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A common theme that I’m seeing in my practice lately:
Low energy and fatigue.
While there are a million different causes of low energy, hormone imbalance is a major one.
So, you’re tired. Which means you’re going to make poor lifestyle choices. Probably eat some pretty crappy foods to get a sugar jolt. Drink more caffeine than you should. Those decisions are going to affect your quality of sleep. All of that combined is going to lead to a compromised immune system.
It’s a vicious cycle, and one that can be tough to break.
But it’s totally possible.
There are five main ways that hormone imbalances can leave you with low energy and fatigue:
Blood sugar imbalance
When we eat, our bodies produce insulin. Insulin is one of the body’s master hormones and it allows energy – in the form of glucose (i.e. blood sugar) – to enter our cells and keep us energized. But when we overeat sugar and carbs, our bodies produce an overabundance of insulin to try and get allllll that glucose out of the bloodstream and into the cells where it belongs. So some of the glucose enters our cells, but the cells can only hold so much meaning all that extra glucose (and the extra insulin released to deal with it) remains in the bloodstream — and that overexposure to glucose and insulin creates a hormonal cascade that can actually prevent ovulation. When you don’t ovulate, you don’t produce progesterone, which leads to estrogen dominance and all of the terrible side effects that it comes with – including fatigue.
Our adrenal glands, which release the stress hormone cortisol, are part of the body’s fight-or-flight system. When the adrenal glands release cortisol like they should, we get three main surges of cortisol during the day, but no surges at night. The opposite happens with adrenal fatigue: we have low cortisol in the morning, but high cortisol at night. Because cortisol is the hormone that gets your body ready for action, this is less than ideal timing. You don’t want to be ready to fight or flee when you are trying to fall asleep! Cortisol at night leaves you feeling tired but wired — and ready to nap all day when the sun rises in the morning.
Melatonin is another one of the body’s key hormones – it’s released in response to low light (as the sun goes down, melatonin goes up) and it’s responsible for that sleepy feeling we get at night and it’s secretion at night is what allows us to fall asleep and stay asleep, getting a rejuvenating night of sleep. Predictable, that is, if our melatonin is working like it is supposed to. A whole slew of things conspire to keep melatonin from being released when it should, from the blue light that pours out of our various device screens to not enough exposure to sunlight during the day. Consequently with low or abnormal melatonin production, we don’t sleep as good at night and wake up exhausted in the morning.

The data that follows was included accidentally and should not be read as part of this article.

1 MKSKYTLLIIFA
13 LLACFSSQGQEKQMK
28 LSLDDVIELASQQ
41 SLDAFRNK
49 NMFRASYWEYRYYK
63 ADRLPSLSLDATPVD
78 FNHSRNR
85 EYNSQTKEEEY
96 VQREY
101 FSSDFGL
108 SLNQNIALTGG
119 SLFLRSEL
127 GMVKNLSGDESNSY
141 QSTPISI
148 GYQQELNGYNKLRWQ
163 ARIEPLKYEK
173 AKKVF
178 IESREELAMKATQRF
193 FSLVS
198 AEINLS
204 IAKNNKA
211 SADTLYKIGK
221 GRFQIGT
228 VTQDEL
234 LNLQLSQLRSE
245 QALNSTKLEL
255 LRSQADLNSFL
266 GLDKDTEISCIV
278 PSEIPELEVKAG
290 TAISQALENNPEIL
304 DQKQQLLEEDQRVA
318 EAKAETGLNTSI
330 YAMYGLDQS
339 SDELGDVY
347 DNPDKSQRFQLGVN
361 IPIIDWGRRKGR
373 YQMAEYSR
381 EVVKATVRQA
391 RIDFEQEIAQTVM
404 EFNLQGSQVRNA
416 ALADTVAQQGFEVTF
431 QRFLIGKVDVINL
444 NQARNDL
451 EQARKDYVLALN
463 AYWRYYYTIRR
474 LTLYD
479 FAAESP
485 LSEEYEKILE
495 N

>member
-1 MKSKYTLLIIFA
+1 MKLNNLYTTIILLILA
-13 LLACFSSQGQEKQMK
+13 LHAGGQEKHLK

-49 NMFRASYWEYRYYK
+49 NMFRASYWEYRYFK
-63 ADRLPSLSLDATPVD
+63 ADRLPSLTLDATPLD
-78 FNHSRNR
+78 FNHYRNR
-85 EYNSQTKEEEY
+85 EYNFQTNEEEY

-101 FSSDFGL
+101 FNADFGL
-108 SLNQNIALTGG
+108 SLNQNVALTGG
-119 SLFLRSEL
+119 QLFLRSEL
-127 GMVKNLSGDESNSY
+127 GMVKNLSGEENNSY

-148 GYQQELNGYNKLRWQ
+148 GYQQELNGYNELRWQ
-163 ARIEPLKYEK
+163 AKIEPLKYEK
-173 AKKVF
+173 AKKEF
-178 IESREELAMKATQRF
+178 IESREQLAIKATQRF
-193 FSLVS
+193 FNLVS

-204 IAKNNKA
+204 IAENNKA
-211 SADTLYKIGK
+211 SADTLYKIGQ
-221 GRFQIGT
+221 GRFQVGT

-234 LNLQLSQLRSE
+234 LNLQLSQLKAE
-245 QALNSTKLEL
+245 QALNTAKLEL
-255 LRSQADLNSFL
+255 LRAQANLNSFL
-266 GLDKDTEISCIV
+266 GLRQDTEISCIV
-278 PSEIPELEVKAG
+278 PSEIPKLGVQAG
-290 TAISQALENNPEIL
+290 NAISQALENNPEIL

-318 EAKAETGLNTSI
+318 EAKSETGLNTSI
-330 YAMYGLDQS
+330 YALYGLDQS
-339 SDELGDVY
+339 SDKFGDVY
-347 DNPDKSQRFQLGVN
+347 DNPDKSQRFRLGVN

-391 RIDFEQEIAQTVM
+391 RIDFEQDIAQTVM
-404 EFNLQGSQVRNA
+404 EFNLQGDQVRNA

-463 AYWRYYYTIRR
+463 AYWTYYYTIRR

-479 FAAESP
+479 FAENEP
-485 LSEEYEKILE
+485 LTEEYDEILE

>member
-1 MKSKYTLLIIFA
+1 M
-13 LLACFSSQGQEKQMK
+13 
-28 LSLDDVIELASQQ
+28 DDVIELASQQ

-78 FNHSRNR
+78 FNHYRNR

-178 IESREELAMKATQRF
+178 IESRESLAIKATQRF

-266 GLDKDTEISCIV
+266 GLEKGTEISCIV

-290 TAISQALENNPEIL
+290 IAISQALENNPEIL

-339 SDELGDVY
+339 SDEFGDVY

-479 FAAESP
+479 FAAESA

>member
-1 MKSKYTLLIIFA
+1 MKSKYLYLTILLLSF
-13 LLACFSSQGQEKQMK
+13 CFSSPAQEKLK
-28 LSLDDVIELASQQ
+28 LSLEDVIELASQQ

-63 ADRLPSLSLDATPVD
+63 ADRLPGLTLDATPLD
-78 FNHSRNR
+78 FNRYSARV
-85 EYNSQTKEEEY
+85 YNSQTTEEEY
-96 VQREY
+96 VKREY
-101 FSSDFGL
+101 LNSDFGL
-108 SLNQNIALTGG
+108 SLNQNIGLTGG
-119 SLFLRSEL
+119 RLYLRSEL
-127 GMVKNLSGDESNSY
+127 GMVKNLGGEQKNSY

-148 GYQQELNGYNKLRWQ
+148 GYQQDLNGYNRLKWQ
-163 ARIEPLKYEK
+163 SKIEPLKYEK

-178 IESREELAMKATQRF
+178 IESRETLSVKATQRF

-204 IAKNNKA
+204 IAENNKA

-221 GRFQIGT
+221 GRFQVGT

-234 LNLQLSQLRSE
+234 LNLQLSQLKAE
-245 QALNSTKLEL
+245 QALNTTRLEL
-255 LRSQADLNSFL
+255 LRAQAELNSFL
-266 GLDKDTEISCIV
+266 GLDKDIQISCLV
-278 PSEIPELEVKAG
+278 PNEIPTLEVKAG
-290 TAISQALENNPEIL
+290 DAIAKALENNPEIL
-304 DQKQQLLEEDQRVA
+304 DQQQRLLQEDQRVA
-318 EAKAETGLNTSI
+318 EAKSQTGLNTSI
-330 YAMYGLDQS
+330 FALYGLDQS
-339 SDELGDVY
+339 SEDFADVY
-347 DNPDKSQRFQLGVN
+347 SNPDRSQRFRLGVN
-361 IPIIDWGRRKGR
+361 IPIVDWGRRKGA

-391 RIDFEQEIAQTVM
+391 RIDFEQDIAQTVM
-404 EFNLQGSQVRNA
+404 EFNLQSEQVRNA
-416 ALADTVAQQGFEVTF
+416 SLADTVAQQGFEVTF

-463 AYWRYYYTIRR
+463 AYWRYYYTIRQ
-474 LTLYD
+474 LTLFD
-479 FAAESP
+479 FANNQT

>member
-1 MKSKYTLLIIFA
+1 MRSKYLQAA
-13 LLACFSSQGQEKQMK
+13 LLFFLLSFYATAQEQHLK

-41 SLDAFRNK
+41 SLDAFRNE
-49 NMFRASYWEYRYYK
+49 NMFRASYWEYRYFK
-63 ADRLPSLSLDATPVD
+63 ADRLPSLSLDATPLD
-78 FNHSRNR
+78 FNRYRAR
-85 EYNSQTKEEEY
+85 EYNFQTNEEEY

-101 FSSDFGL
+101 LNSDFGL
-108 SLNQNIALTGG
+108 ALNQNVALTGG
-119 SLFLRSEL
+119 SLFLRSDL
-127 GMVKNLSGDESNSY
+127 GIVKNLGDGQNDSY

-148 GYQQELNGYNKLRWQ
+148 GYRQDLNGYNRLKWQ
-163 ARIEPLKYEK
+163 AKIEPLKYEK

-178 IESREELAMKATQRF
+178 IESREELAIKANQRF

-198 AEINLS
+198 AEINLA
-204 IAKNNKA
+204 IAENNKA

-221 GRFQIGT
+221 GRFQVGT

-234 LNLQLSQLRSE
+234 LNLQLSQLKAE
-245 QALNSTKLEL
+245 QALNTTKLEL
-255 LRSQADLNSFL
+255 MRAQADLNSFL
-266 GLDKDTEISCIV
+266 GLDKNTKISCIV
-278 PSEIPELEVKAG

Modern life itself is hard on hormones — and hard on our energy reserves. Everything from chronic stress to exposure to environmental toxins to taking certain medication (including hormonal birth control) can throw our endocrine system off balance and leave us feeling completely exhausted.
Women who don’t get enough hormone-balancing nutrients – like vitamin D, B vitamins, iron and magnesium – are destined to feel fatigue. Ironically, drinking coffee or other caffeinated beverages, a strategy people often use to feel more energized, further depletes your body of these essential micronutrients — and leaves you feeling even more tired.
Here’s the good news: there are ways to navigate through all that fog.
So how can you correct hormone imbalances and reclaim your energy? Keep reading to find out!
Eating a diverse selection of nutrient-dense whole foods is the first step in getting enough of the key micronutrients that support steady energy levels. But, in many cases (and for a variety of reasons beyond our control, like the depletion of micronutrients from the soil in which our food is grown), supplementation is important. Here are some of the nutrients you should prioritize if boosting and balancing energy is your goal: